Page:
Living in an urban area, we have all seen vacant lots, full of weeds, bottles and just sitting unutilized. How many times have you passed something like this and thought (wow, what could we do with that to make it productive?) With foodbanks reporting record numbers of people showing up who need help and under increasing pressure to find the funds and supplies, it's kind of a no-brainer. Why can't these spaces be used to help generate food for the hungry or simply to generate something positive for the community at large? It could be a good learning experience for the young people, increase the sense of community in the neighborhood, contribute much needed food for people in need and even help generate income for the community or block association.
Well, there is an organization that is seeking to do just that. It's called Spin Farming. The acronym SPIN stands for S-mall P-lot IN-tensive. They have already set up track records in Philadelphia and Saskatoon, Canada using their methods.
"SPIN is a non-technical, easy-to-learn and inexpensive-to-implement farming system that makes it possible to earn significant income from land bases under an acre in size. Whether you are new to farming, or want to farm in a new way, SPIN can work for you because:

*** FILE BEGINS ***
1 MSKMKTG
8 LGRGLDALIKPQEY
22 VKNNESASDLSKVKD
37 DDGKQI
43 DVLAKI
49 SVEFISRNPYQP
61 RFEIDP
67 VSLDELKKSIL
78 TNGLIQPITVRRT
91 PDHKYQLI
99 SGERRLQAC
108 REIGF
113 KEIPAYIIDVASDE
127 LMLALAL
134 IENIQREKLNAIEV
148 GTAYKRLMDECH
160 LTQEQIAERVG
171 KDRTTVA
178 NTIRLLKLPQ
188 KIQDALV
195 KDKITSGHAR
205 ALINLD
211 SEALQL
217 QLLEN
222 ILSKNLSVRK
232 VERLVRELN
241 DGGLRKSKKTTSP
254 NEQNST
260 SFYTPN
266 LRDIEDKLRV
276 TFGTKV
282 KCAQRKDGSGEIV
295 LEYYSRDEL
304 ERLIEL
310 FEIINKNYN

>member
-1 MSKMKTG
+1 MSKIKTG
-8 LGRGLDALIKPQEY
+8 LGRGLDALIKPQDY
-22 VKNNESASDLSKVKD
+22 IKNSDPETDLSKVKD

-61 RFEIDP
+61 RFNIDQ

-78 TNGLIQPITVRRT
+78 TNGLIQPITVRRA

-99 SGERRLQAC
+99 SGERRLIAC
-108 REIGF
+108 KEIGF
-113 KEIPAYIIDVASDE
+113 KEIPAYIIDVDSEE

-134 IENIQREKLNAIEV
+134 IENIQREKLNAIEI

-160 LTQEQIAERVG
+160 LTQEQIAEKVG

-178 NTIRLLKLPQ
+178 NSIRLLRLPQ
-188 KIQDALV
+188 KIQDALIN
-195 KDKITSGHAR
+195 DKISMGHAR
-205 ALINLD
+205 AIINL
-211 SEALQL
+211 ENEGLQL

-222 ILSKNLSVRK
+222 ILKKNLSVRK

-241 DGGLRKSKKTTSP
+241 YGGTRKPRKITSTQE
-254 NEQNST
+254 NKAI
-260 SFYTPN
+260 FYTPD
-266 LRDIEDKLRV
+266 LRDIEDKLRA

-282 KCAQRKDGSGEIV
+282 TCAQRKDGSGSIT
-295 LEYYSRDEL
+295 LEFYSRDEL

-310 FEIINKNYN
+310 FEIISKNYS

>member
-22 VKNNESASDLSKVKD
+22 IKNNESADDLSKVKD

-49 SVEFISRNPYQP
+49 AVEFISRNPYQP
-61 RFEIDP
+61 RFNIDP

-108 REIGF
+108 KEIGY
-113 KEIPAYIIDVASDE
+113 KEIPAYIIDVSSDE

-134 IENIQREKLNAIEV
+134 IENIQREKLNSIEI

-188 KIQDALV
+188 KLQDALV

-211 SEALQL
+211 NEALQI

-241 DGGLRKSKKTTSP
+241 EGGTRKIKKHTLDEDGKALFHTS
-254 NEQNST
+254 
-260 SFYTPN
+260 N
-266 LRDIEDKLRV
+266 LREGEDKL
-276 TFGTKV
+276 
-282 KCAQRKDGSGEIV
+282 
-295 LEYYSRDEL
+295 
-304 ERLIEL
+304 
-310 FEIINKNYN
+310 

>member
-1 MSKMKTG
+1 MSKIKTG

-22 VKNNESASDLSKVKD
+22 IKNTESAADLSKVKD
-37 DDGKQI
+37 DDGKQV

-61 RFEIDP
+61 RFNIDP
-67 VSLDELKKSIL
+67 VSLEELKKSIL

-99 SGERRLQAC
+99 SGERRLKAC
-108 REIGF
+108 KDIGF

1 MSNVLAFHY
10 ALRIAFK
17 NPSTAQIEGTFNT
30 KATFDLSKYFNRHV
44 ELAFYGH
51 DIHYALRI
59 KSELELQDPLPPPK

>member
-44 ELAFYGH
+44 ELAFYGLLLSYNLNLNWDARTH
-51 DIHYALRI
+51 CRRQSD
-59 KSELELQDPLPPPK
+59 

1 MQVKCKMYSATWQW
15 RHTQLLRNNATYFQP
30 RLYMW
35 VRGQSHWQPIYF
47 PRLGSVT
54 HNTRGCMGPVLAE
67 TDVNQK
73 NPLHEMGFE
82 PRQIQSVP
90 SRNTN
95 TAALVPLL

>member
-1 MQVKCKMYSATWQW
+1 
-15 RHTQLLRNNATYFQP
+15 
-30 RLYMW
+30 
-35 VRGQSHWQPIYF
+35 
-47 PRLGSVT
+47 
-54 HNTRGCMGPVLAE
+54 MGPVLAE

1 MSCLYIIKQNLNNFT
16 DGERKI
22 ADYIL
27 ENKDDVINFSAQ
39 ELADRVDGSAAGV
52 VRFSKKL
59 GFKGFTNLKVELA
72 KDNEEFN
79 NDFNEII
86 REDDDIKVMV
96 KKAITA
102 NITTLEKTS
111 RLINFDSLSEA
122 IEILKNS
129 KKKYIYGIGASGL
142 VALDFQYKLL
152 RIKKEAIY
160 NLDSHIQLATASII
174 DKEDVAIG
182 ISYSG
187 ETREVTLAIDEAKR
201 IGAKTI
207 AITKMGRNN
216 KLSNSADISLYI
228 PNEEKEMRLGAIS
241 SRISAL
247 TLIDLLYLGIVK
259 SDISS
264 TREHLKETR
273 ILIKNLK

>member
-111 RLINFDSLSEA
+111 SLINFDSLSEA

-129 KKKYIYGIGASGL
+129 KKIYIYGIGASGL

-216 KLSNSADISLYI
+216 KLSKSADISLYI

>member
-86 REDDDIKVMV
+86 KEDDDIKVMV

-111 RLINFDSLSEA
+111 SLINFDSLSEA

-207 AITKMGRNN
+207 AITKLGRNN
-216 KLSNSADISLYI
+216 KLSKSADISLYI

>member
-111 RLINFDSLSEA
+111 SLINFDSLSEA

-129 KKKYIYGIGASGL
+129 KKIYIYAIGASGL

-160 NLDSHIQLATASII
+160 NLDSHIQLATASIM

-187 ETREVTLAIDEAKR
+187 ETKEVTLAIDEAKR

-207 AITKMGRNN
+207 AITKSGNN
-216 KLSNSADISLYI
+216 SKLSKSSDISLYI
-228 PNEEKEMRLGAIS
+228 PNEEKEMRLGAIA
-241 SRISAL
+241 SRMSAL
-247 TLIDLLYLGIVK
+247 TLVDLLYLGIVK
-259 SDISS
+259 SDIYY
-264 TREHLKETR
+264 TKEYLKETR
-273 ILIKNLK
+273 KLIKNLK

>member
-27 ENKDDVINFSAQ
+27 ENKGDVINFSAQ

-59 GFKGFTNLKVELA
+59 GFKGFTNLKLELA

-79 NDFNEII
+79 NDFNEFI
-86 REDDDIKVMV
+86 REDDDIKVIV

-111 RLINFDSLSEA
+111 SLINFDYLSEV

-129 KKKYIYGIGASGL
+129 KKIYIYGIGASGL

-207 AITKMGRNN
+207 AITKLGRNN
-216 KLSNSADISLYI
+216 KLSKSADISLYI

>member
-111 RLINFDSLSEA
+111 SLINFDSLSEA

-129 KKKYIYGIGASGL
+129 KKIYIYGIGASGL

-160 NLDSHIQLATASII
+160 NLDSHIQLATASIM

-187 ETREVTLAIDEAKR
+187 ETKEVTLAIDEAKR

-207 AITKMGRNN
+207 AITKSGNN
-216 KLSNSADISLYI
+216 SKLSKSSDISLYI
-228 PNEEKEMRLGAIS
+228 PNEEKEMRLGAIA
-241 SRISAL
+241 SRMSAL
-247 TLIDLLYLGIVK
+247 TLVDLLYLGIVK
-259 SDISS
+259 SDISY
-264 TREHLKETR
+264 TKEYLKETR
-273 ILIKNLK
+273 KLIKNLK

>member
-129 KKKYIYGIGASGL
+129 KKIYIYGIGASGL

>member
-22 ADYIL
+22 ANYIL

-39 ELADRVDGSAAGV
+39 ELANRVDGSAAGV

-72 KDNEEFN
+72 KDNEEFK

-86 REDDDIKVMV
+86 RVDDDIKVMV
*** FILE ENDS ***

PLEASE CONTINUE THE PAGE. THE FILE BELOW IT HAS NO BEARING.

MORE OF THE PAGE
Its precise revenue targeting formulas and organic-based techniques make it possible to gross $50,000+ from a half- acre.
You don't need to own land. You can affordably rent a small piece of land adequate in size for SPIN-FARMING production.
It works in either the city, country or small town.
It fits into any lifestyle or life cycle."
You can visit their website at the link below for further information on Spin Farming.
There is nothing nicer than having a small tranquil garden space you can rest or read in. Even the smallest of spaces can be transformed. The colors, fragrances and shade all contribute to the feeling of a small oasis in the midst of urban tumult. You can use many methods to get the most out of your small space whether it's flowers, food or tranquility that you seek. Next month, we'll have information on tub gardens for your urban garden.
Photo: Kimberly Funk